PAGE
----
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A Journal of University-Industry-Government Innovation and Entrepreneurship
Editor-in-Chief: Henry Etzkowitz
The Triple Helix of university-industry-government relations is an internationally recognized model for understanding entrepreneurship, the changing dynamics of universities, innovation and socio-economic development.

The aim of the journal is to publish research for an international audience covering analysis, theory, measurements and empirical enquiry in all aspects of university-industry-government interactions. The objective is to unite key research on the transformations of universities, capitalization of knowledge, translational research, spin-off activities, intellectual property, knowledge and technology transfer, as well as the international bases and dimensions of Triple Helix relations, their impacts, social, economic, political, cultural, health and environmental implications as they arise from and shape Triple Helix interactions.

Open to all innovation authors, the special mission of the journal is to be an international outlet also for innovation scholars from developing countries.

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This paper assesses the extent to which the organization of the innovation effort in firms, as well as the geographical scale at which this effort is pursued, affects the capacity to benefit from product innovations. Three alternative modes of organization are studied: hierarchy, market and triple-helix-type networks. Furthermore, we consider triple-helix networks at three geographical scales: local, national and international. These relationships are tested on a random sample of 763 firms located in five urban regions of Norway which reported having introduced new products or services during the preceding 3 years. The analysis shows that firms exploiting internal hierarchy or triple-helix networks with a wide range of partners managed to derive a significantly higher share of their income from new products, compared to those that mainly relied on outsourcing within the market. In addition, the analysis shows that the geographical scale of cooperation in networks, as well as the type of partner used, matters for the capacity of firms to benefit from product innovation. In particular, firms that collaborate in international triple-helix-type networks involving suppliers, customers and R&D institutions extract a higher share of their income from product innovations, regardless of whether they organize the processes internally or through the network.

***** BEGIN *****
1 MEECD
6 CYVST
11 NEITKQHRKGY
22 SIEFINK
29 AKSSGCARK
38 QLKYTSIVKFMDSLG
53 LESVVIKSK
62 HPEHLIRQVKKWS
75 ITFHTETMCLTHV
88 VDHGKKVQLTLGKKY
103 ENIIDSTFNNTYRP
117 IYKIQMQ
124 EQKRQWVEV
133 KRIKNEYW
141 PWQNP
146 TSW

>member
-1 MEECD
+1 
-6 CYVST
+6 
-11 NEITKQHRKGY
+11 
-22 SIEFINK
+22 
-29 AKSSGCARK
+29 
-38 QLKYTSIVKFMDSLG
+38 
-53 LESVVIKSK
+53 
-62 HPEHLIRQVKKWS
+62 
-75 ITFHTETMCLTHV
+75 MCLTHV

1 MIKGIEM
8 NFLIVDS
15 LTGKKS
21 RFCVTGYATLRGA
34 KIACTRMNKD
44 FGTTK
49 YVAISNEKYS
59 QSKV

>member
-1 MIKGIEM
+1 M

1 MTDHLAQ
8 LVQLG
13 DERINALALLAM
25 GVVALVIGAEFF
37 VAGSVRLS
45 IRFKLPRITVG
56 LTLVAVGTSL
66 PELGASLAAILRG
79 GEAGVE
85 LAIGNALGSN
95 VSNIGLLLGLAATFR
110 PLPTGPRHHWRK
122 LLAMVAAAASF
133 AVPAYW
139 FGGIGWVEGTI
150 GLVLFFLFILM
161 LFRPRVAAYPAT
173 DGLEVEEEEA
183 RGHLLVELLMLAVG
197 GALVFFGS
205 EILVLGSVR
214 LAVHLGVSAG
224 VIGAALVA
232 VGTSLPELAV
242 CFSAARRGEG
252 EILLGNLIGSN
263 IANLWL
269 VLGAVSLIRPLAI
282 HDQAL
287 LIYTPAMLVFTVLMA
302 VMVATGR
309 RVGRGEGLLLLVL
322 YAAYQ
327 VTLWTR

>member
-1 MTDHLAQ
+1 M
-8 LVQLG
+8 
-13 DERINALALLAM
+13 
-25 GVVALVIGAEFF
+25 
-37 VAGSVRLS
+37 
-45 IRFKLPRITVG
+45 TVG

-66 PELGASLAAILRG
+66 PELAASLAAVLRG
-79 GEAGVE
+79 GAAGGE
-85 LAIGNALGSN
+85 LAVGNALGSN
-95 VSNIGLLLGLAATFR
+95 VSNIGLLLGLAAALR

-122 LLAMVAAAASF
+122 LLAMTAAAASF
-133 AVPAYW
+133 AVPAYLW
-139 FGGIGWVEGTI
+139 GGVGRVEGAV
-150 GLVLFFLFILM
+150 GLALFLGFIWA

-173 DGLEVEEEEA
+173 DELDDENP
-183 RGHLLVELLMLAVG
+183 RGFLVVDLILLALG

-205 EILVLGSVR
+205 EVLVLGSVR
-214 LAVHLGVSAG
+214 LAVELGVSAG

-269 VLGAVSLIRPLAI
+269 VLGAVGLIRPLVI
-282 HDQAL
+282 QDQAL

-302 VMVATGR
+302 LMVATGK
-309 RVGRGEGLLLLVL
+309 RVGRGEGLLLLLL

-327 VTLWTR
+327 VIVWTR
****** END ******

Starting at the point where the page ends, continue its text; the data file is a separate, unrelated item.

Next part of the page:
In: Triple Helix

Science and technology parks are the three-dimensional expression of the ever-growing importance of innovation, creativity and knowledge as economic resources. Science cities are the next step up: knowledge-based forms of urban settlement. Thanks to a housing project currently being developed, the Berlin-Adlershof science and technology park is undergoing a gradual transformation into a science city. Taking Berlin-Adlershof as a case study, this article examines the extent to which the triple helix approach can be usefully applied to the planning process of a housing project. The triple helix approach has hitherto been mainly used to study the organizational arrangements of industry, university and government, arrangements that are seen to foster processes of innovation. Drawing upon this tenet, the present study focuses on the socio-cultural aspects of urban development in the context of science cities, aspects which have so far received little attention in triple helix research. The aim is to use the triple helix concept to assess the innovative character of the gradual transformation of a science and technology park into a science city through residential development. Within the framework of this study, semi-structured expert interviews with representatives relevant to the Adlershof development were conducted between November 2013 and January 2014. The study showed that the triple helix approach cannot be usefully applied to the interaction of actors involved in residential development in science cities. Alternatively, we propose a model of interaction that highlights the pivotal role of the intermediary in the planning process.

In: Triple Helix

. Palabras-clave Modelo de la Tríple Hélice – Innovación – Sustentabilidad – Construcción de Teoría – Interdisciplinariedad 1 Introduction The unique contribution of the triple helix model ( Etzkowitz & Leydesdorff 1995 ) to innovation studies is its attention to the heightened role of the

In: Triple Helix